EVEN while accounting for rhetorical flourishes that are part and parcel of politics, former prime minister Imran Khan has often shown a muddled understanding of militancy in Pakistan. During his address at the Lahore rally on Thursday, he again either cherry-picked facts or misrepresented them entirely in an effort to push one of the central planks of his post ouster narrative — that his independent foreign policy views had fallen foul of Western interests. That, according to him, should be juxtaposed with the ‘slavish’ attitude shown to foreign powers by other Pakistani rulers.
From the podium, Mr Khan accused retired army chief Gen Pervez Musharraf of having sold Pakistanis in exchange for dollars, but among those he named, only Aimal Kasi was a local; all the others, including former Taliban ambassador Mullah Zareef and several Al Qaeda operatives, were foreign nationals. The PTI chief also brought up the violation of Pakistan’s sovereignty by the US in the Abbottabad operation against Osama bin Laden. While that is technically correct, Mr Khan has never expressed unease that the Al Qaeda supremo or other extremely dangerous militants such as Abu Zubaydah, Khalid Sheikh Mohammed, etc were found to have been hiding in Pakistan in the first place. He also conveniently chooses to ignore the fact that their capture certainly prevented many more atrocities against innocent people. That is a curious omission, considering he has often referred — as he did again in Lahore — to the 80,000 Pakistanis who have paid with their lives for an ‘alien war’ brought to this country by previous governments and which destroyed erstwhile Fata in the bargain. The factors that sucked Pakistan into the ‘war on terror’ are complex and interwoven with historical and regional dimensions that Mr Khan’s simplistic cause-and-effect approach fails to appreciate. Moreover, for all his justifiable anguish over the human cost of the war, one suspects that he still tends to view violent extremists — those responsible for these deaths — as ‘misguided brethren’ that can be persuaded to live in peace.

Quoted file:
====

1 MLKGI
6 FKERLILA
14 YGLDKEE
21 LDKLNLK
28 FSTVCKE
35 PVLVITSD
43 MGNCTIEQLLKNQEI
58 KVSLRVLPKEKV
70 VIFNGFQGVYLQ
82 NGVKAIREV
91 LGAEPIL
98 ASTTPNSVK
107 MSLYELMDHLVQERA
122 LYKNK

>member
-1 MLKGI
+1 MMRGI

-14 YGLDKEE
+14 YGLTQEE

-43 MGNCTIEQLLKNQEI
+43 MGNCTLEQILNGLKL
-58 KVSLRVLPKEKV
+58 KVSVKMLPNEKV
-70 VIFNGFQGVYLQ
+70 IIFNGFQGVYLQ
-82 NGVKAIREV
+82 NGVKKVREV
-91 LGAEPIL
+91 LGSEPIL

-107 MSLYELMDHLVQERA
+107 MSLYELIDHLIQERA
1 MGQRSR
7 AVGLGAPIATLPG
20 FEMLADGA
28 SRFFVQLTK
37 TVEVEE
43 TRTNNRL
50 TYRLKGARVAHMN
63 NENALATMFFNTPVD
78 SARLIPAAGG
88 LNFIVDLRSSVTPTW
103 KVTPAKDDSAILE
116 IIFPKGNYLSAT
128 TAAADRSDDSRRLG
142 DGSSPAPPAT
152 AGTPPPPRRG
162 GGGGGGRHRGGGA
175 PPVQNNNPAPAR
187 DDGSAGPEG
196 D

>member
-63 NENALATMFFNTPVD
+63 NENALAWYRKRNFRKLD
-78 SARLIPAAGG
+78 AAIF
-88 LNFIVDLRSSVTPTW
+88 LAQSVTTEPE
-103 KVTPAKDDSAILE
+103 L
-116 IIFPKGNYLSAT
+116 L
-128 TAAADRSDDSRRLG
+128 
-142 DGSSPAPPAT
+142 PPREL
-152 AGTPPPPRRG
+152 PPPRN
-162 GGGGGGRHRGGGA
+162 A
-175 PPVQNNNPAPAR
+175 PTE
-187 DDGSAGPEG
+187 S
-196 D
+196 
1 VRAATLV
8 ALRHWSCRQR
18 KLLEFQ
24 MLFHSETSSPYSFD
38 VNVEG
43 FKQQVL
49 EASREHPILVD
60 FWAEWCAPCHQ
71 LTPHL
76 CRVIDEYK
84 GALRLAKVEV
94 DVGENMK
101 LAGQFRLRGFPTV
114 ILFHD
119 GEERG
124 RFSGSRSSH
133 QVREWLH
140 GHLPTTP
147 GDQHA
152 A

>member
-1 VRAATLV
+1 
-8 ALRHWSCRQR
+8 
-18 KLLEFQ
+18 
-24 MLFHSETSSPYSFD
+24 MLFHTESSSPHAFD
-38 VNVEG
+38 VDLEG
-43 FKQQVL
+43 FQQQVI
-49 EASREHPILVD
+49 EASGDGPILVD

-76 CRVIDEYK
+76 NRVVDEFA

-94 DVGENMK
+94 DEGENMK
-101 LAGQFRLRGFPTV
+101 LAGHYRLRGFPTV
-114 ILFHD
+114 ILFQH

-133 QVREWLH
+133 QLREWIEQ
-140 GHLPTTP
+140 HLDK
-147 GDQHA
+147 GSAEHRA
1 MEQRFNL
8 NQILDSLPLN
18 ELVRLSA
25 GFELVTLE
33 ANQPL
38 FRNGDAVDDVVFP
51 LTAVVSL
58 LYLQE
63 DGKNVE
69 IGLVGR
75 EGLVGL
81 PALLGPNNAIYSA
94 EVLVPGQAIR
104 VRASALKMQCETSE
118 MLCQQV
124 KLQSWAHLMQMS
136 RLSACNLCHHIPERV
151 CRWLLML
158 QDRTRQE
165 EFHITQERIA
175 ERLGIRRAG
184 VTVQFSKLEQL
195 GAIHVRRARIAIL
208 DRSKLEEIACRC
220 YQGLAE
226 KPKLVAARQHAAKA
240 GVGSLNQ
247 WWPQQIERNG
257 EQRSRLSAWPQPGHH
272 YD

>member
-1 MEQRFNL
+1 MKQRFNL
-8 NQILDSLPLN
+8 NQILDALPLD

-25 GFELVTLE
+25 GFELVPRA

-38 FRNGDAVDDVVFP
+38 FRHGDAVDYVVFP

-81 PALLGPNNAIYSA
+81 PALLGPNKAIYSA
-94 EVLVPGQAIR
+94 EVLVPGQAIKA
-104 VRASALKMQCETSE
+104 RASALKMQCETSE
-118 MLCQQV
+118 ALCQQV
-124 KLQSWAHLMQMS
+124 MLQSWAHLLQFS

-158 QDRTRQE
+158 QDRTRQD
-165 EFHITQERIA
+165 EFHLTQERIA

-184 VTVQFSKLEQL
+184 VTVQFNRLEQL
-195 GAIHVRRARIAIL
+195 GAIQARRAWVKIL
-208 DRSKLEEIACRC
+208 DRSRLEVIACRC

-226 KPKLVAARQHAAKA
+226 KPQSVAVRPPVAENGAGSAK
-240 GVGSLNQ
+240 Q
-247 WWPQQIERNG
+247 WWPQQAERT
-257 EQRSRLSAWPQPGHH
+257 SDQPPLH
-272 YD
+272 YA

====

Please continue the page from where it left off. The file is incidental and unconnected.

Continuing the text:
At the Lahore rally, the PTI chief also accused previous governments of staying silent in the face of some 400 American drone strikes on Pakistani soil. The reality, however, is more nuanced. For one, both the PPP and PML-N governments are on record as having condemned the attacks multiple times. Certainly, leaked US embassy cables blew the lid off what actually turned out to be public posturing led by the military while the two countries had struck a tacit agreement on the drone strikes. In fact, the cables reveal that then army chief Gen Ashfaq Parvez Kayani wanted more drone back-up for Pakistan’s own military operations against terrorists who were operating in Fata. Clarity on the causes of militancy and how to address it is of vital importance for a national leader.
Published in Dawn, April 25th, 2022